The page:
Currently, tetraploid I. indigotica is widely cultivated to meet the increasing market demand. Despite the greater yield and enhanced stress resistance of these plants, insect damage has remained a substantial problem in its cultivation, affecting both the yield and quality of this medical material. Some attempts have been made to enhance the insect resistance of I. indigotica. Two insecticidal genes (Bt and Pta) were simultaneously introduced into tetraploid I. indigotica, resulting in increased protection against both moths and aphids. This was the first attempt to engineer pest control in medicinal plants and offers an efficient molecular breeding strategy for incorporating insect tolerance into such plants (Xiao et al., 2012).

Conclusion and perspectives

As a well-known indigo-producing and medicinal plant, I. indigotica has been intensively studied over the past 30 years. Great progress has been made in understanding the biosynthesis and metabolic regulation of bioactive compounds such as lignans, indole alkaloids, and their corresponding derivatives. Many key enzymes and transcription factors have been identified and shown to be efficient regulators for the accumulation of lignan and its glycosylated products. It is noteworthy that the biosynthesis pathway of indole alkaloids, including indigo, and the underlying regulatory mechanisms in I. indigotica are not yet fully understood. Although a considerable number of genes have been proposed to be involved in indole alkaloid biosynthesis based on the genome assembly of I. indigotica, their function remains to be fully explored. The construction of a “gene-metabolite network” using the available information may help to elucidate this biosynthetic pathway and thus facilitate the process of rationally designing strategies for further improvement of indole alkaloid production.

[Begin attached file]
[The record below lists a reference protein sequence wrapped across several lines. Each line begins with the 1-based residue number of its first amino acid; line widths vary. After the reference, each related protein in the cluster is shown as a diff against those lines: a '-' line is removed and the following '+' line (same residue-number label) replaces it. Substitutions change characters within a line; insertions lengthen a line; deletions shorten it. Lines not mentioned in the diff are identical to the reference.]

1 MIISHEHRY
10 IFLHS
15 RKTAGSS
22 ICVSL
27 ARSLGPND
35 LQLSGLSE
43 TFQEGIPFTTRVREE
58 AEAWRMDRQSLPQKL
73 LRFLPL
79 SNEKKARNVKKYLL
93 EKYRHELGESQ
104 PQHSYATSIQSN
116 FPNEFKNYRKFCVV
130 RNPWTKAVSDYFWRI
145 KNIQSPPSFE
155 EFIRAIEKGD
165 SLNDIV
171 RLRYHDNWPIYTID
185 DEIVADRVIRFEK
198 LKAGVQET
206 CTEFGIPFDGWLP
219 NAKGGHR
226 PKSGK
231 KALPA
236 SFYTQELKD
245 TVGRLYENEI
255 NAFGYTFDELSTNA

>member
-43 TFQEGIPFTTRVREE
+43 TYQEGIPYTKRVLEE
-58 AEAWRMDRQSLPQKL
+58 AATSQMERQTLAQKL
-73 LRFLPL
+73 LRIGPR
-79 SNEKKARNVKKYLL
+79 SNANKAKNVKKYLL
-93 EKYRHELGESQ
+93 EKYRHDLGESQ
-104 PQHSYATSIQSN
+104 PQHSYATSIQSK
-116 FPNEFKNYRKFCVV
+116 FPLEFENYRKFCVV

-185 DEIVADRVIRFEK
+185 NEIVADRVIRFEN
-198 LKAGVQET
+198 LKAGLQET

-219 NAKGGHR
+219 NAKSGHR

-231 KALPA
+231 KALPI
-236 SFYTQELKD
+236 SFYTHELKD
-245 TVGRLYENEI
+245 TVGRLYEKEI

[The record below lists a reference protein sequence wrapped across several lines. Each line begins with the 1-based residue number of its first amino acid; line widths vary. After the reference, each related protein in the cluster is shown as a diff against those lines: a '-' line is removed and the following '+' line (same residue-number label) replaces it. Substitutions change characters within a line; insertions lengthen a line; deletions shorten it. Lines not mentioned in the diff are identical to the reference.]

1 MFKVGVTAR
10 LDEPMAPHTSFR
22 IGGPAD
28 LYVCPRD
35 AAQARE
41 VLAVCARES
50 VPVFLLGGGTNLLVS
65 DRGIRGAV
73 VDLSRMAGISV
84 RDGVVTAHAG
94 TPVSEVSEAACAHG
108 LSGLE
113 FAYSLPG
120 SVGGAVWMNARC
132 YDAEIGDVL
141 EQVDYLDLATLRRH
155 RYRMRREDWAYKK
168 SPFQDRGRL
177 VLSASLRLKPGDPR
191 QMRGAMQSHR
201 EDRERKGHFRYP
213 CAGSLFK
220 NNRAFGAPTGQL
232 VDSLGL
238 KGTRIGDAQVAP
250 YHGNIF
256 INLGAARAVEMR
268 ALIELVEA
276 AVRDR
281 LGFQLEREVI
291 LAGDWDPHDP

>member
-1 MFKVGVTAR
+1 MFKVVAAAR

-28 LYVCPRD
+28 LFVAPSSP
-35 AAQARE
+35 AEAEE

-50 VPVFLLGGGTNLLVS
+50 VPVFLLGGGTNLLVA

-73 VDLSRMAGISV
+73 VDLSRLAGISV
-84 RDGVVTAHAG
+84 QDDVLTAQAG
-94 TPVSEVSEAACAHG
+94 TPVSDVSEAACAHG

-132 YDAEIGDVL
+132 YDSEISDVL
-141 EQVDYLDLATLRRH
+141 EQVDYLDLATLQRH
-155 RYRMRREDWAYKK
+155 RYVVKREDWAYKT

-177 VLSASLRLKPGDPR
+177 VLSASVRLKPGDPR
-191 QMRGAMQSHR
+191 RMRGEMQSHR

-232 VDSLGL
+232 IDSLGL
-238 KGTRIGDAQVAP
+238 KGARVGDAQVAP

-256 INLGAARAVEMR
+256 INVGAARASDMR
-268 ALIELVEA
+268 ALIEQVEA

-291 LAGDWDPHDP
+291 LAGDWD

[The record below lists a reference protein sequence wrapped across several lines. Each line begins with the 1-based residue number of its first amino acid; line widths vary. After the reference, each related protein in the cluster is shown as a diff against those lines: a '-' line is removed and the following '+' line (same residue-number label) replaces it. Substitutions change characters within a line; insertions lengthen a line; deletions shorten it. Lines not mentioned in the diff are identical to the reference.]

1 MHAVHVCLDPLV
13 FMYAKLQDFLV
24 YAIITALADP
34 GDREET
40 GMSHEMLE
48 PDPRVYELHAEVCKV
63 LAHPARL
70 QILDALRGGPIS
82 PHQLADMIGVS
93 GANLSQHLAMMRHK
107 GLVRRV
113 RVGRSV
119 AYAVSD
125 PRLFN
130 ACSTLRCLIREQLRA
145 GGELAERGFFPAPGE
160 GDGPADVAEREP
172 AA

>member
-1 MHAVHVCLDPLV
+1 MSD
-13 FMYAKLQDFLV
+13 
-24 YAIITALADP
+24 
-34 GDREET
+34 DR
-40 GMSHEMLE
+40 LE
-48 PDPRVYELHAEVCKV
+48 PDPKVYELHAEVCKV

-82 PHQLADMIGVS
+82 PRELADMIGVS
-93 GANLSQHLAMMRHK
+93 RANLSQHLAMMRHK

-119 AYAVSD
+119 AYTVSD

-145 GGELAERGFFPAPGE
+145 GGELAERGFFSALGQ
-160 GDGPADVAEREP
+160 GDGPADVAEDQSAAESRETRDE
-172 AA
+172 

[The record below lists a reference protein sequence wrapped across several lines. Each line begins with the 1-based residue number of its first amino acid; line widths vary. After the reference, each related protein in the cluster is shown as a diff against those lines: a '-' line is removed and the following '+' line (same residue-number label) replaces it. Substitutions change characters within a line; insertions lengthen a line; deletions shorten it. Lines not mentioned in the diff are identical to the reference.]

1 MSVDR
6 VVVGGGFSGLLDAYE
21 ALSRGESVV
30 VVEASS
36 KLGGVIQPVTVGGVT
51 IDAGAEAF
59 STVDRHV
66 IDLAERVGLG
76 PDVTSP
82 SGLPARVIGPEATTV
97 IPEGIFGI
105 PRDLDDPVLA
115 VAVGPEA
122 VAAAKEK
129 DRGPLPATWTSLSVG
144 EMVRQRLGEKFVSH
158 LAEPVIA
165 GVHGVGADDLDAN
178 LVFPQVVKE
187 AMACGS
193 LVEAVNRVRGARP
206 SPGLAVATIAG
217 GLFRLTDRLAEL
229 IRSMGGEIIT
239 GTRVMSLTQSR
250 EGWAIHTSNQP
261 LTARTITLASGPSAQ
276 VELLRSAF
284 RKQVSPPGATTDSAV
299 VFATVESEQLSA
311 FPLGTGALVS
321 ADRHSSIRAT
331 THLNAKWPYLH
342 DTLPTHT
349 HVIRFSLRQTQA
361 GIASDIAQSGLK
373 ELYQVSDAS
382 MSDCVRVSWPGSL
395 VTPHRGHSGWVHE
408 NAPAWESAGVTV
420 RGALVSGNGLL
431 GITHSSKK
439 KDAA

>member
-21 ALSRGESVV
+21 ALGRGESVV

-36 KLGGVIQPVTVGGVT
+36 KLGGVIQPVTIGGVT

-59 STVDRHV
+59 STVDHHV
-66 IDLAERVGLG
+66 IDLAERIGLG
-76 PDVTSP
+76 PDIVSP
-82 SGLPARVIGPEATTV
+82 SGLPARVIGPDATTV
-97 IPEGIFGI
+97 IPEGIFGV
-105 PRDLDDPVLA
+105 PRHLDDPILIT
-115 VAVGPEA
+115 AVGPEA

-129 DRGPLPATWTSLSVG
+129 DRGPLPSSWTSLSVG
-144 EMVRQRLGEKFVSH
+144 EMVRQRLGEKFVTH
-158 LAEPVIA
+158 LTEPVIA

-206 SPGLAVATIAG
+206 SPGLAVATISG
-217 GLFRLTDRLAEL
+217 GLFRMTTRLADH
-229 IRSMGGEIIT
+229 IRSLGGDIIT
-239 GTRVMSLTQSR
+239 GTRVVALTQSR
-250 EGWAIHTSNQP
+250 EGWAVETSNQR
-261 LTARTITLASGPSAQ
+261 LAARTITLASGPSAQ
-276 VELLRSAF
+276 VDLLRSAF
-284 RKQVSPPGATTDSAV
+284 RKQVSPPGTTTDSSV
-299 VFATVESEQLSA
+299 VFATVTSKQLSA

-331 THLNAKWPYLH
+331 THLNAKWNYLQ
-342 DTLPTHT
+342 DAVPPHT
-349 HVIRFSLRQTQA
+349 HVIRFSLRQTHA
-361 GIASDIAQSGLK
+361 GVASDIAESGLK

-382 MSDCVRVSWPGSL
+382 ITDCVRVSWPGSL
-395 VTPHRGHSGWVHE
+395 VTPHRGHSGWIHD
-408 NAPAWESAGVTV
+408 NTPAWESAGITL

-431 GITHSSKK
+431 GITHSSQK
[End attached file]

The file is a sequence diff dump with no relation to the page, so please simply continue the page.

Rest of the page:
There are several issues that still need to be addressed;

  1. 1.

    The I. indigotica hairy-root culture system has been widely used in gene functional analyses and metabolic engineering. This system may not, however, be suitable for the characterization of all genes, especially those that function in the aerial parts of I. indigotica plants, are involved in plant development, or respond to environmental changes. As an alternative to culture systems, a genetic transformation system has been established for I. indigotica plants. However, the system is not very stable and requires further optimization.

  2. 2.

    A large number of bioactive compounds are produced by I. indigotica. The cellular localization and transport and the subcellular compartmentalization and trafficking of these compounds are largely unknown. Meanwhile, metabolic flux results in dynamic changes during the life cycle of all plants. There must be specific mechanisms to control such temporal and spatial profiles. Therefore, exploring the transcriptional regulation mechanism and constructing regulatory networks will be helpful for identifying the specific transcription factors that control specific metabolites.

  3. 3.

    The large-scale production of bioactive compounds by synthetic biology has emerged as an attractive alternative to extracts from I. indigotica. It has been successfully used in the production of bioactive compounds such as lariciresinol. The application of synthetic biology approaches to other bioactive compounds including a series of lignan glycosylated products and indole derivatives is a likely direction for future research.